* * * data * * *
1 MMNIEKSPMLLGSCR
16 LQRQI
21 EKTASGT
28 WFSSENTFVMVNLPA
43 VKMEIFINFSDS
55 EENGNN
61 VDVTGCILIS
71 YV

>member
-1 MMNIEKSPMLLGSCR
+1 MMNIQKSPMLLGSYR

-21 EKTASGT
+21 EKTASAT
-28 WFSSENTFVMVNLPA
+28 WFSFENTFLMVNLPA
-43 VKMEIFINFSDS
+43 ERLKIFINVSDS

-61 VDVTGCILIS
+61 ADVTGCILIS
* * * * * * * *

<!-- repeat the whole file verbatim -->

1 MMNIEKSPMLLGSCR
16 LQRQI
21 EKTASGT
28 WFSSENTFVMVNLPA
43 VKMEIFINFSDS
55 EENGNN
61 VDVTGCILIS
71 YV

>member
-1 MMNIEKSPMLLGSCR
+1 MMNIQKSPMLLGSYR

-21 EKTASGT
+21 EKTASAT
-28 WFSSENTFVMVNLPA
+28 WFSFENTFLMVNLPA
-43 VKMEIFINFSDS
+43 ERLKIFINVSDS

-61 VDVTGCILIS
+61 ADVTGCILIS